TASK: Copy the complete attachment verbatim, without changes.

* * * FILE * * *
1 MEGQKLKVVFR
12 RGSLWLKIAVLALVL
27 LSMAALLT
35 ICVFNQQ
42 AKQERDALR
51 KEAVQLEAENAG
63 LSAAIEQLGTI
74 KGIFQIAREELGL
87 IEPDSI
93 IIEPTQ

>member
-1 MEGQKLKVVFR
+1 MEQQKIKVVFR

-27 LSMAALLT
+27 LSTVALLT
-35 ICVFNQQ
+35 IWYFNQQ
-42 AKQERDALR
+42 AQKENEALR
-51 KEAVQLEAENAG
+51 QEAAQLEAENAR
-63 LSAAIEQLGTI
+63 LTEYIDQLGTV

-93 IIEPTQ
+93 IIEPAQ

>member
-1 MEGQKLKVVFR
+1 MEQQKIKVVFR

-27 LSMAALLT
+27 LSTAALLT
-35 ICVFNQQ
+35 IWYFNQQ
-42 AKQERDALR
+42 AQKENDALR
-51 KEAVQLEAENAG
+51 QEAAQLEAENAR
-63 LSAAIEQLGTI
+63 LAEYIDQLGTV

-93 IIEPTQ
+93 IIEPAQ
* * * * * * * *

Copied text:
1 MEGQKLKVVFR
12 RGSLWLKIAVLALVL
27 LSMAALLT
35 ICVFNQQ
42 AKQERDALR
51 KEAVQLEAENAG
63 LSAAIEQLGTI
74 KGIFQIAREELGL
87 IEPDSI
93 IIEPTQ

>member
-1 MEGQKLKVVFR
+1 MEQQKIKVVFR

-27 LSMAALLT
+27 LSTVALLT
-35 ICVFNQQ
+35 IWYFNQQ
-42 AKQERDALR
+42 AQKENEALR
-51 KEAVQLEAENAG
+51 QEAAQLEAENAR
-63 LSAAIEQLGTI
+63 LTEYIDQLGTV

-93 IIEPTQ
+93 IIEPAQ

>member
-1 MEGQKLKVVFR
+1 MEQQKIKVVFR

-27 LSMAALLT
+27 LSTAALLT
-35 ICVFNQQ
+35 IWYFNQQ
-42 AKQERDALR
+42 AQKENDALR
-51 KEAVQLEAENAG
+51 QEAAQLEAENAR
-63 LSAAIEQLGTI
+63 LAEYIDQLGTV

-93 IIEPTQ
+93 IIEPAQ